The idea of attributing great successes to "genius" has always been repudiated by Edison, as evidenced by his historic remark that "Genius is 1 per cent. inspiration and 99 per cent. perspiration." Again, in a conversation many years ago at the laboratory between Edison, Batchelor, and E. H. Johnson, the latter made allusion to Edison's genius as evidenced by some of his achievements, when Edison replied:
"Stuff! I tell you genius is hard work, stick-to-it- iveness, and common sense."
"Yes," said Johnson, "I admit there is all that to it, but there's still more. Batch and I have those qualifications, but although we knew quite a lot about telephones, and worked hard, we couldn't invent a brand-new non-infringing telephone receiver as you did when Gouraud cabled for one. Then, how about the subdivision of the electric light?"
"Electric current," corrected Edison.
"True," continued Johnson; "you were the one to make that very distinction. The scientific world had been working hard on subdivision for years, using what appeared to be common sense. Results worse than nil. Then you come along, and about the first thing you do, after looking the ground over, is to start off in the opposite direction, which subsequently proves to be the only possible way to reach the goal. It seems to me that this is pretty close to the dictionary definition of genius."
It is said that Edison replied rather incoherently and changed the topic of conversation.
This innate modesty, however, does not prevent Edison from recognizing and classifying his own methods of investigation. In a conversation with two old associates recently (April, 1909), he remarked: "It has been said of me that my methods are empirical. That is true only so far as chemistry is concerned. Did you ever realize that practically all industrial chemistry is colloidal in its nature? Hard rubber, celluloid, glass, soap, paper, and lots of others, all have to deal with amorphous substances, as to which comparatively little has been really settled. My methods are similar to those followed by Luther Burbank. He plants an acre, and when this is in bloom he inspects it. He has a sharp eye, and can pick out of thousands a single plant that has promise of what he wants. From this he gets the seed, and uses his skill and knowledge in producing from it a number of new plants which, on development, furnish the means of propagating an improved variety in large quantity. So, when I am after a chemical result that I have in mind, I may make hundreds or thousands of experiments out of which there may be one that promises results in the right direction. This I follow up to its legitimate conclusion, discarding the others, and usually get what I am after. There is no doubt about this being empirical; but when it comes to problems of a mechanical nature, I want to tell you that all I've ever tackled and solved have been done by hard, logical thinking." The intense earnestness and emphasis with which this was said were very impressive to the auditors. This empirical method may perhaps be better illustrated by a specific example. During the latter part of the storage battery investigations, after the form of positive element had been determined upon, it became necessary to ascertain what definite proportions and what quality of nickel hydrate and nickel flake would give the best results. A series of positive tubes were filled with the two materials in different proportions--say, nine parts hydrate to one of flake; eight parts hydrate to two of flake; seven parts hydrate to three of flake, and so on through varying proportions. Three sets of each of these positives were made, and all put into separate test tubes with a uniform type of negative element. These were carried through a long series of charges and discharges under strict test conditions. From the tabulated results of hundreds of tests there were selected three that showed the best results. These, however, showed only the superiority of cer- tain PROPORTIONS of the materials. The next step would be to find out the best QUALITY. Now, as there are several hundred variations in the quality of nickel flake, and perhaps a thousand ways to make the hydrate, it will be realized that Edison's methods led to stupendous detail, for these tests embraced a trial of all the qualities of both materials in the three proportions found to be most suitable. Among these many thousands of experiments any that showed extraordinary results were again elaborated by still further series of tests, until Edison was satisfied that he had obtained the best result in that particular line.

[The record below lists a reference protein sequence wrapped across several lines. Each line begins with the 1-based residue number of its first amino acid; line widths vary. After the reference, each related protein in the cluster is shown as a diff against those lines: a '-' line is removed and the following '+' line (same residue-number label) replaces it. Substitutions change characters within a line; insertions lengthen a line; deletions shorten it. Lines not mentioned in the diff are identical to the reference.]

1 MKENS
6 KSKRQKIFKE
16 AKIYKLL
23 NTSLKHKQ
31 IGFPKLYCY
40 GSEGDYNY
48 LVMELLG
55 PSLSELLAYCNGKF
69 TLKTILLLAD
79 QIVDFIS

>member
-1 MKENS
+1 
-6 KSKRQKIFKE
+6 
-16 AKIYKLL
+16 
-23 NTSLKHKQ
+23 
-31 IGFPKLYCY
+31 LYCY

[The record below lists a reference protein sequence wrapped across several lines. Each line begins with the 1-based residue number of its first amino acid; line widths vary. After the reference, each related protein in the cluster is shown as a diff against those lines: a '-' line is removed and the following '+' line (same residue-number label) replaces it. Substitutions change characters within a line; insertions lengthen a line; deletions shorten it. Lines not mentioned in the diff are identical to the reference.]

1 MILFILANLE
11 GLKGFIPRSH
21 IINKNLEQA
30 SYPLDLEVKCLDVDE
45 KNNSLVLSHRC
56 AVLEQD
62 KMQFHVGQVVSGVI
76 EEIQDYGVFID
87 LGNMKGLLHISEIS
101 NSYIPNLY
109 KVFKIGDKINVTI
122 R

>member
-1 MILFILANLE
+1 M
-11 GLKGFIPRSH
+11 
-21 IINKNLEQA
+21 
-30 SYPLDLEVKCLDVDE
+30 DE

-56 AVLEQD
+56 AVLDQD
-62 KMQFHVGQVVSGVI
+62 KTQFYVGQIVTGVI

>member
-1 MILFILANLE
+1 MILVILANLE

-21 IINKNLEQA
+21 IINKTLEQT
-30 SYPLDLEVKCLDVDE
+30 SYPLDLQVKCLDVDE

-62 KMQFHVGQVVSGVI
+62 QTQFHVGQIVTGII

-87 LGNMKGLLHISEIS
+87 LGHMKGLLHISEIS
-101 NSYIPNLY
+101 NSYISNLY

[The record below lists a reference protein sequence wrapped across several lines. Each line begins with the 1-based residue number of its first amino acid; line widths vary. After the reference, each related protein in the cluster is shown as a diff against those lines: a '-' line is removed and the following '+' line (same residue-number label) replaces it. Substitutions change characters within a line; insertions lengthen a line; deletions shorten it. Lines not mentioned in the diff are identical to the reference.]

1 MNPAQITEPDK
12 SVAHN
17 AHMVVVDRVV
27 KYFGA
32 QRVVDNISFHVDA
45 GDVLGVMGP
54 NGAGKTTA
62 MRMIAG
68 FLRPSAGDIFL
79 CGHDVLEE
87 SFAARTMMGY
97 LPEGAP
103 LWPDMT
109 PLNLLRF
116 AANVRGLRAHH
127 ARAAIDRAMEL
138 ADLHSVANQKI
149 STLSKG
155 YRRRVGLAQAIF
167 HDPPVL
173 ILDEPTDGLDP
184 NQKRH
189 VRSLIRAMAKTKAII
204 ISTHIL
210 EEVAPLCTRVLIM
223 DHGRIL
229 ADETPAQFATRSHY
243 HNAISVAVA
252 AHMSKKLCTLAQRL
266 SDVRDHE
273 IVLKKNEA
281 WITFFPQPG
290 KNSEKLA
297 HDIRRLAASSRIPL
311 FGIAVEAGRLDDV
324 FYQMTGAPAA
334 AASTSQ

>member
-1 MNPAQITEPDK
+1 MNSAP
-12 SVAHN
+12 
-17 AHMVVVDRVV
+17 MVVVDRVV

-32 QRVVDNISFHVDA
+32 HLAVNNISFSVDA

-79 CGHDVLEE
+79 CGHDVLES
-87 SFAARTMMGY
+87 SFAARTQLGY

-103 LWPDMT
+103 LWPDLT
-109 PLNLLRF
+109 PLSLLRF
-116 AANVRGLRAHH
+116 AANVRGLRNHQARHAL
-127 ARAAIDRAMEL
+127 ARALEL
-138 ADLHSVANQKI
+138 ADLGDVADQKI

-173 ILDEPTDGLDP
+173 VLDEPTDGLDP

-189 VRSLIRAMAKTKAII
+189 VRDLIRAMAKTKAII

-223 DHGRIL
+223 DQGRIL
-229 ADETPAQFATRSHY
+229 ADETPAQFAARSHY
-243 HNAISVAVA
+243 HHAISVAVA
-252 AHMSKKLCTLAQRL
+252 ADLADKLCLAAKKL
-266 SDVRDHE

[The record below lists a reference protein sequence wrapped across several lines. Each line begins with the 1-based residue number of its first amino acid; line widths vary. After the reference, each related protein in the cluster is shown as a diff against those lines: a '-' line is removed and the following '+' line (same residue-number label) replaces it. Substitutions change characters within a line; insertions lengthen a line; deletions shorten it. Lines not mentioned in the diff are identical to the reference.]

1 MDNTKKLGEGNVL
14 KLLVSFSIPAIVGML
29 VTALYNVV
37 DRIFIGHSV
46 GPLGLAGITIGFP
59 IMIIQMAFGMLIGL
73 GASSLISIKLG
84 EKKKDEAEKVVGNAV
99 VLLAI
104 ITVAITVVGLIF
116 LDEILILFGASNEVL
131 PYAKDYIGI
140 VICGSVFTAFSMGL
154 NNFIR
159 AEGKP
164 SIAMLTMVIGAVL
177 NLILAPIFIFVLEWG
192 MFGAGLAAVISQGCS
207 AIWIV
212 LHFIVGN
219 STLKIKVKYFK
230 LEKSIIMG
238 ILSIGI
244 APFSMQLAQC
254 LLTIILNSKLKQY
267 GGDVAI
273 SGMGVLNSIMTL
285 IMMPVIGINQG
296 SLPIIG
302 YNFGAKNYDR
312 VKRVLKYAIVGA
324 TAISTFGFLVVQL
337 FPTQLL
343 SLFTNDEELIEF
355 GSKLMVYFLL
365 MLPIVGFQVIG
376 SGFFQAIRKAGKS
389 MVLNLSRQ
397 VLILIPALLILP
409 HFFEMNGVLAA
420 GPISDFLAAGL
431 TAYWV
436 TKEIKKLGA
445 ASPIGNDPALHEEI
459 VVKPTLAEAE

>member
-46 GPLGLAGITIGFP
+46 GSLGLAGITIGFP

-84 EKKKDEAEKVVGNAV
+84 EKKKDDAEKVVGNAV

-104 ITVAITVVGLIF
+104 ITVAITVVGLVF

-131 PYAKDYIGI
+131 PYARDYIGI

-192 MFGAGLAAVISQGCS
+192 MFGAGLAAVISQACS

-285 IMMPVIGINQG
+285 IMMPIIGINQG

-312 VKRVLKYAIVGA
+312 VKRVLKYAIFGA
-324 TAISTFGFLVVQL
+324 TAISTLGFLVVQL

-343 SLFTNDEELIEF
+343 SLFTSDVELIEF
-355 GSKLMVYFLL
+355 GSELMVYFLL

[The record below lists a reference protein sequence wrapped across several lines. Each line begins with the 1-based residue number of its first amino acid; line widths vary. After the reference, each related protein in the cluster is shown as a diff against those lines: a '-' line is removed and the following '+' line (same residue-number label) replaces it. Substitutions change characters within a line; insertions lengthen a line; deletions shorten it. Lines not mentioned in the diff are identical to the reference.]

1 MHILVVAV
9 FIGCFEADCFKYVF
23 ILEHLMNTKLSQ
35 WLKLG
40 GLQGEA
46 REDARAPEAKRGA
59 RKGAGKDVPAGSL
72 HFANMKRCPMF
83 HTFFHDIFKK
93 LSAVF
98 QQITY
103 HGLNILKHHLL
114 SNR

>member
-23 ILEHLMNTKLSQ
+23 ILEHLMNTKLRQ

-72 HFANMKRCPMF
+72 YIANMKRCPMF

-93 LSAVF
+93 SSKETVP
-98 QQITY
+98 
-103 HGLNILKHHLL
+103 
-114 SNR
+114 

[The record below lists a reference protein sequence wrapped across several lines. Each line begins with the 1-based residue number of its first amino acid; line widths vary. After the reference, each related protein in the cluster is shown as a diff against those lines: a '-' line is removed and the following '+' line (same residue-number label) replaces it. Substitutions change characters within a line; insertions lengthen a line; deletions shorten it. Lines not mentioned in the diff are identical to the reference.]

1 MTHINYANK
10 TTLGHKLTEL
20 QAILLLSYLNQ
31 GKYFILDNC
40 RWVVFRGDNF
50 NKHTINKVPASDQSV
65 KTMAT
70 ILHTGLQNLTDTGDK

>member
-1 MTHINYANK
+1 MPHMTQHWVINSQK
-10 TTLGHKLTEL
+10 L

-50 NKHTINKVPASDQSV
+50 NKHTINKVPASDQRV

The laboratory note-books do not always tell the whole story or meaning of an experiment that may be briefly outlined on one of their pages. For example, the early filament made of a mixture of lampblack and tar is merely a suggestion in the notes, but its making afforded an example of Edison's pertinacity. These materials, when mixed, became a friable mass, which he had found could be brought into such a cohesive, putty-like state by manipulation, as to be capable of being rolled out into filaments as fine as seven-thousandths of an inch in cross-section. One of the laboratory assistants was told to make some of this mixture, knead it, and roll some filaments. After a time he brought the mass to Edison, and said:
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